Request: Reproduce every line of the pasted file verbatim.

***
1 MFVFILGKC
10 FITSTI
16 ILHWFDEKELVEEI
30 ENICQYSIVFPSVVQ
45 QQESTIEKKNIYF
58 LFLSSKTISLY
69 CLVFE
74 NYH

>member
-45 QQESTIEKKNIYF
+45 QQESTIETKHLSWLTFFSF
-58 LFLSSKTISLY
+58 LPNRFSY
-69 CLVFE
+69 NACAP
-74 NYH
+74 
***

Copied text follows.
1 MFVFILGKC
10 FITSTI
16 ILHWFDEKELVEEI
30 ENICQYSIVFPSVVQ
45 QQESTIEKKNIYF
58 LFLSSKTISLY
69 CLVFE
74 NYH

>member
-45 QQESTIEKKNIYF
+45 QQESTIETKHLSWLTFFSF
-58 LFLSSKTISLY
+58 LPNRFSY
-69 CLVFE
+69 NACAP
-74 NYH
+74 